Editor’s note: In mid-May, JTNews Editor Joel Magalnick spent five days in the Negev Desert in central Israel as a guest of Ben Gurion University of the Negev’s Robert H. Arnow Center for Bedouin Studies and Development. This article is the first in a series of stories about the Negev’s Bedouin population and the issues they face as they struggle to become equal citizens in the country in which they live.
Interrupting the desolate beauty as you travel the roads of Israel’s Negev Desert are the occasional grouping of makeshift huts, sheep herds, and, every so often, a camel or two.
These homes belong to the Bedouin, a population indigenous to the deserts of Israel, Jordan and the Sinai for at least the last two or three centuries. Most, if not all, of the shacks on the side of the desert highways are villages unrecognized by the Israeli government and as such receive no basic services such as electricity, water or emergency response.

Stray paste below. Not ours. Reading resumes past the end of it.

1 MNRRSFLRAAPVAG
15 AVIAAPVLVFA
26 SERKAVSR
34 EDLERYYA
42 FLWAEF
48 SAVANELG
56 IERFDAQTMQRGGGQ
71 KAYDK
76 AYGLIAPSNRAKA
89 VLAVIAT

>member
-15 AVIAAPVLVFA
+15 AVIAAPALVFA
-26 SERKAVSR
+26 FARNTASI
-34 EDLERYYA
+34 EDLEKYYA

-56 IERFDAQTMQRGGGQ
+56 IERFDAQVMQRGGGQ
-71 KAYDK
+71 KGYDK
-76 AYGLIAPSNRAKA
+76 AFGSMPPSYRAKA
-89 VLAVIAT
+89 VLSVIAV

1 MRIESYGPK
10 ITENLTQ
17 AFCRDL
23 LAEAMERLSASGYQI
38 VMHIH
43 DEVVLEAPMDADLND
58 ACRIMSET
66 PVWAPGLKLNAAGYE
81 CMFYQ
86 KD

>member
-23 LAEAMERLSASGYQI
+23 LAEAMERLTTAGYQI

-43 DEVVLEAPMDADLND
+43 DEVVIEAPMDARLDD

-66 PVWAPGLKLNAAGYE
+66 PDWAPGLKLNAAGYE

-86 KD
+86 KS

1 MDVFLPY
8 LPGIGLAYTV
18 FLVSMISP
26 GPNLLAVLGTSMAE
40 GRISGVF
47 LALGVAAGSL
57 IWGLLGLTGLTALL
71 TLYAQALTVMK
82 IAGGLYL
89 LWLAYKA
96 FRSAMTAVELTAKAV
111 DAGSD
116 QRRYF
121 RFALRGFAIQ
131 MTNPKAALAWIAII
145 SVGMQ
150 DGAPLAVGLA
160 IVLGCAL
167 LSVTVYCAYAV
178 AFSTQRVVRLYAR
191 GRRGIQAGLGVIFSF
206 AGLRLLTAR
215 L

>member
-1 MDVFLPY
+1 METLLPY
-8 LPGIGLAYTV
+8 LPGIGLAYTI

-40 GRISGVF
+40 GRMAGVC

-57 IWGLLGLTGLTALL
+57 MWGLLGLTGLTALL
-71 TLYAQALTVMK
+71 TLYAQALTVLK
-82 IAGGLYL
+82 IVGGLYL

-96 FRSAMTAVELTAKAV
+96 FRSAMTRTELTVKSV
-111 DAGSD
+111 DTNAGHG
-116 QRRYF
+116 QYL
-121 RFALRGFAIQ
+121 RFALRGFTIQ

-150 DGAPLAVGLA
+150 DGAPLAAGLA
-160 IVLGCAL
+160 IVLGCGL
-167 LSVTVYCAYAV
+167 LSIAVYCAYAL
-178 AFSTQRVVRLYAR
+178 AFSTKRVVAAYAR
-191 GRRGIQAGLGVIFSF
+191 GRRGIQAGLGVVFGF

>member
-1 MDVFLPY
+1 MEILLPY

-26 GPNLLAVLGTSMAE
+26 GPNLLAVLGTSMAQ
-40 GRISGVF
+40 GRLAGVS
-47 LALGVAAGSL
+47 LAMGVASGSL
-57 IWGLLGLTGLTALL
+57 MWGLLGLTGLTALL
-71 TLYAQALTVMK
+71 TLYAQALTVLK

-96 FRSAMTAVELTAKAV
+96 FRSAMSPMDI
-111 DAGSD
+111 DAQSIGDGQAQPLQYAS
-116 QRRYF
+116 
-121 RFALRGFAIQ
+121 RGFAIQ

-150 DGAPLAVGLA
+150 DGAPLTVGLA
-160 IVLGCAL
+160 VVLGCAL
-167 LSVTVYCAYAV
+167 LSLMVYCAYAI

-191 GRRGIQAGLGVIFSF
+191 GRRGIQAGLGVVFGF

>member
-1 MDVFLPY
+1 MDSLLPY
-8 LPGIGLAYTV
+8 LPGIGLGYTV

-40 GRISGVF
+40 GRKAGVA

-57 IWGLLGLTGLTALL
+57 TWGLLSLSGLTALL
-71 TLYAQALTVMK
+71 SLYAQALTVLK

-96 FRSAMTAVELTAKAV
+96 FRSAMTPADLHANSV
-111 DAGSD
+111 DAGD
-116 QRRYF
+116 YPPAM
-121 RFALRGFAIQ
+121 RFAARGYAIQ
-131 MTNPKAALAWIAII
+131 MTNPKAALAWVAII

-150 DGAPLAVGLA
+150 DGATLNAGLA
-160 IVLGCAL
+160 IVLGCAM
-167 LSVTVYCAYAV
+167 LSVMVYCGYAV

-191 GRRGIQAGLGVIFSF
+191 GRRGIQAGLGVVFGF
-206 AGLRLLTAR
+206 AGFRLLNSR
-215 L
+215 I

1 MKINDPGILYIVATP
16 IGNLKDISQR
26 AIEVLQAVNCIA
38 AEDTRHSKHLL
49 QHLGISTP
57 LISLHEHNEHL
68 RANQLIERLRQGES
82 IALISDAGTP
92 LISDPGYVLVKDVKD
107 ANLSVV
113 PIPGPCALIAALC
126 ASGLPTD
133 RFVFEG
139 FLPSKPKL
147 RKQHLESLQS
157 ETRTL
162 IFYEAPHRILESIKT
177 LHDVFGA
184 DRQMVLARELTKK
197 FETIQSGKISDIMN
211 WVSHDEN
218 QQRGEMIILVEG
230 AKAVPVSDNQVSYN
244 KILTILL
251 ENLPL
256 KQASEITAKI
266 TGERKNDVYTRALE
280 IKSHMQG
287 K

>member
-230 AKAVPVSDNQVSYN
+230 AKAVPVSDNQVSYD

The common mythology of this tribal culture is that they are a nomadic people known for their gracious hospitality who have lived for centuries in large tents. Organized missions to Israel regularly feed into this myth by taking groups to the ornately decorated Bedouin tents to experience a communal meal. But this stratified, often primitive society does not fit that mythology, and has not for many years.
Instead, the Bedouins, which make up a high percentage of the population of the Negev, are struggling — struggling to emerge from poverty, struggling to become educated, struggling to hold onto their traditional ways while, like it or not, they must enter the 21st century like the world around them. And though for some life is improving, growth in population, an ever-widening income gap, and unresolved land disputes continue to make life difficult for the majority.
“I thought I could be as good as anyone, but that wasn’t the case,” says Hashem Al Kirnawi, 35. “Why did I have to join the army to prove I’m Israeli?”